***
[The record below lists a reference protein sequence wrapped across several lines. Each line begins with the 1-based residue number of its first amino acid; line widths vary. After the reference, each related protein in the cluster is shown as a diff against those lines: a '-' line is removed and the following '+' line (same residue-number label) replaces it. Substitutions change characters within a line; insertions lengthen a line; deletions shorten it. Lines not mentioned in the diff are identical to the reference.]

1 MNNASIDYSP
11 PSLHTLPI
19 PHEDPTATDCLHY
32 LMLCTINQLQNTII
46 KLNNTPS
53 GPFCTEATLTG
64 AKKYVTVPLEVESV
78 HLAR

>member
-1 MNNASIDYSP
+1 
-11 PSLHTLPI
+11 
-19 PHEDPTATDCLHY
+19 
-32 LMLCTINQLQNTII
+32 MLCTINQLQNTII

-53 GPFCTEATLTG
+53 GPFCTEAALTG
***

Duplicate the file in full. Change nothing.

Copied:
[The record below lists a reference protein sequence wrapped across several lines. Each line begins with the 1-based residue number of its first amino acid; line widths vary. After the reference, each related protein in the cluster is shown as a diff against those lines: a '-' line is removed and the following '+' line (same residue-number label) replaces it. Substitutions change characters within a line; insertions lengthen a line; deletions shorten it. Lines not mentioned in the diff are identical to the reference.]

1 MNNASIDYSP
11 PSLHTLPI
19 PHEDPTATDCLHY
32 LMLCTINQLQNTII
46 KLNNTPS
53 GPFCTEATLTG
64 AKKYVTVPLEVESV
78 HLAR

>member
-1 MNNASIDYSP
+1 
-11 PSLHTLPI
+11 
-19 PHEDPTATDCLHY
+19 
-32 LMLCTINQLQNTII
+32 MLCTINQLQNTII

-53 GPFCTEATLTG
+53 GPFCTEAALTG